Foamy Fascists

by Bernard F Rogers, Jr for Nat Geo

It’s 1936, and these members of the Young Fascists are killing time and facial hair while hanging at comrade camp in Rome. At the time, Mussolini was head of the police state of Italy as its Fascist leader. Fascism is generally a one-party, anti-democratic, often racist dictatorship, so you can imagine the experiences these lads had living under such a regime. Note the painted Fascist badge on the truck above, derived from ancient Rome’s fasces, or symbol of authority, a bundle of rods with a protruding axe blade. Mussolini was evidently the axe.

Mussolini made his intentions clear from the start, before he became Il Duce.

When dealing with such a race as Slavic—inferior and barbarian—we must not pursue the carrot, but the stick policy … We should not be afraid of new victims … The Italian border should run across the Brenner Pass, Monte Nevoso and the Dinaric Alps … I would say we can easily sacrifice 500,000 barbaric Slavs for 50,000 Italians …

–Benito Mussolini, speech held in Pula, 20 September 1920

He intended to brainwash the minds of the young men below. Here, they are doing a drill at a camp, to which they came from all over Italy, for a review by Mussolini himself, as part of the organization’s sixth anniversary in October of 1936.
Mussolini equated high birthrates in Africa and Asia as a threat to the “white race,” which led him to ask, “Are the blacks and yellows at the door?” to be followed up with “Yes, they are!”
Below, Romans swarm the Piazza Venezia, so that Premier Mussolini can review the Fascist University Groups, wearing bright neckerchiefs, from his headquarters. The review commemorated the 14th anniversary of the Fascist March on Rome, when Il Duce came to power.

Opera Nazionale Balilla (ONB) was an Italian Fascist youth organization functioning between 1926 and 1937, which took its name from Balilla, the nickname of Giovan Battista Perasso, a Genoese boy who, according to local legend, started the revolt of 1746 against the Habsburg forces that occupied the city in the War of the Austrian Succession by throwing a stone at an Austrian soldier.

These Balillas, aka “boy blackshirts” emulate the posture of Il Duce, with squared shoulders, chins high, quickstepping with toy rifles and blanket rolls during a review.


Even the very young were indoctrinated.


Italian boys donned uniforms at six and received real weapons in their 18th year on the anniversary of Rome’s birth, April 21. These youngsters are doing a drill with gas masks and miniature rifles.

photo by Acme
Fortunately, Italian partisans executed Mussolini two days before Hitler committed suicide, dumped his corpse in the Piazzale Loreto, let folks kick and spit on him, then hung him upside-down from the roof of an Esso gas station. Civilians were then allowed to stone him. Woot.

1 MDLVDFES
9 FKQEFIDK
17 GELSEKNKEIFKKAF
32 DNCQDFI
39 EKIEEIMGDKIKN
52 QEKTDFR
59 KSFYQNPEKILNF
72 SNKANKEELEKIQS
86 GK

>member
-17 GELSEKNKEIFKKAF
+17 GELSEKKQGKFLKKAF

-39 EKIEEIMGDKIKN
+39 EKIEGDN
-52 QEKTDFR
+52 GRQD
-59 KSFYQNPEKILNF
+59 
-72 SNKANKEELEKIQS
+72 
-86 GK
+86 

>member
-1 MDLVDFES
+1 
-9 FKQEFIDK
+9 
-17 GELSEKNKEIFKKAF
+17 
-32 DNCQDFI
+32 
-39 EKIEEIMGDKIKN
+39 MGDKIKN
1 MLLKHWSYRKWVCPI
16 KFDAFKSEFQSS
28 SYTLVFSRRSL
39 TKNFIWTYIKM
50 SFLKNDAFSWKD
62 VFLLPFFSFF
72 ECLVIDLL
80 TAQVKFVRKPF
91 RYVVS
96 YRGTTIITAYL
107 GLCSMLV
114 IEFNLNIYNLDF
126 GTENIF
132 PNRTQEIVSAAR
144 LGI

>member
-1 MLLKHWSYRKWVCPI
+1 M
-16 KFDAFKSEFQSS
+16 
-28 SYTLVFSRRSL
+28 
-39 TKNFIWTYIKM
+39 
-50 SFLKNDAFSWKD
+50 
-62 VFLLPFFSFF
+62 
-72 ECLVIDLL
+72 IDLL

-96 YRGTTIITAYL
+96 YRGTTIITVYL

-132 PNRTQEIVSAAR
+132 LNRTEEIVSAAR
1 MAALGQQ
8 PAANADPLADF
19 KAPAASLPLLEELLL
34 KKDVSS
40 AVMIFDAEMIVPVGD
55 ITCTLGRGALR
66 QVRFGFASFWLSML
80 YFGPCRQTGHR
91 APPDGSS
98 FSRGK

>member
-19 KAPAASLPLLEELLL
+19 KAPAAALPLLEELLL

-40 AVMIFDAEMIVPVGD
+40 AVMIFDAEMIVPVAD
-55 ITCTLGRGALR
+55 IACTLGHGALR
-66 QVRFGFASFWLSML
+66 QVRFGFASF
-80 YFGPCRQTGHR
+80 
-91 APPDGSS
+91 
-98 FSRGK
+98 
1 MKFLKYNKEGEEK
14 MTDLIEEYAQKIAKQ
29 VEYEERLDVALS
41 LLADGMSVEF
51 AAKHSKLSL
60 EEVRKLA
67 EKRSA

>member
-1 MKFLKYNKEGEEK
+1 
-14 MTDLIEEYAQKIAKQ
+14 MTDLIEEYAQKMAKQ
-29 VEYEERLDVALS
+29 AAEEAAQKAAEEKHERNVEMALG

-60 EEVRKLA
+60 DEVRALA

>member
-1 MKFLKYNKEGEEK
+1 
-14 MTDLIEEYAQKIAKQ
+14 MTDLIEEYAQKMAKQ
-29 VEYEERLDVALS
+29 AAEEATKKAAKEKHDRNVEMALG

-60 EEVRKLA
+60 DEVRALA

US National Archives
US Nat’l Archives

So Maybe 1935 Wasn’t Entirely Unpleasant

Prohibition was over, yes. But the Depression was still in full swing, with 20% unemployment, compared to today’s 3.8%. Not being able to support a family might be a justifiable reason to drink, which probably contributed to the formation of a group called Alcoholics Anonymous that year. In addition, The Social Security Act was signed. Wikipedia fun facts include these bits of trivia:

  • Airplanes were banned from flying over the White House.
  • Porky Pig made his debut in Looney Tunes’s I Haven’t Got a Hat.
  • The world’s first parking meters were installed in Oklahoma City. Really? OKC?
  • Humorist Will Rogers was killed when his plane crashed shortly after takeoff near Barrow, Alaska.
  • The China Clipper took off from Alameda, California to deliver the first airmail cargo across the Pacific Ocean; the aircraft reached its destination, Manila, and delivered over 110,000 pieces of mail.

Meanwhile, fortunate young Americans still attended college, like these students at West Texas State Teachers College. As you know, my favorite parts of my many yearbooks are the candid shots. Many of them are only two inches high in brittle paper collages, but with the power of zoom, we can get a great sense of the campus culture.

Come back soon for more 1935 pics; this yearbook is a treasure trove!

The Look Of Education 1964

All of these images come from the 1964 Western New Mexico University yearbook, but I bet if you’re a Boomer from Anywhere, USA, you can relate.

This is what technology was.

And Physical Science was boring as ever.

Not only were there cigarettes, but cigarette girls who pimped them.

People typed on typewriters, and the carriage return made a sound.

They played pinball.

They helped each other balance their checkbooks over coffee.

Not really.

They resorted to violence to resolve domestic issues.

And they relaxed, listening to The Animals sing “House of the Rising Sun.”


How To Scorn A Woodwinder

UPI/Bettman Newsphotos, Illustrated History of US
UPI/Bettman Newsphotos

The bare-chested, bead-donning Pied Piper here was captioned as a member of the Yippies. I confess I know nothing of Yippies (only the later Yuppies), but wikipedia says:

The Youth International Party, whose members were commonly called Yippies, was a radically youth-oriented and countercultural revolutionary offshoot of the free speech and anti-war movements of the 1960s, founded on December 31, 1967. They employed theatrical gestures, such as advancing a pig (“Pigasus the Immortal”) as a candidate for President in 1968, to mock the social status quo.

Pigasus the Immortal? I don’t get it.

What You Talkin’ ‘Bout, Easter Bunny?


Check out these basket-toting cuties during an Easter egg hunt, and the boy’s priceless expression. That suspicious gaze brought to mind shades of Arnold Jackson from Diff’rent Strokes–except in much more fashion forward overalls.

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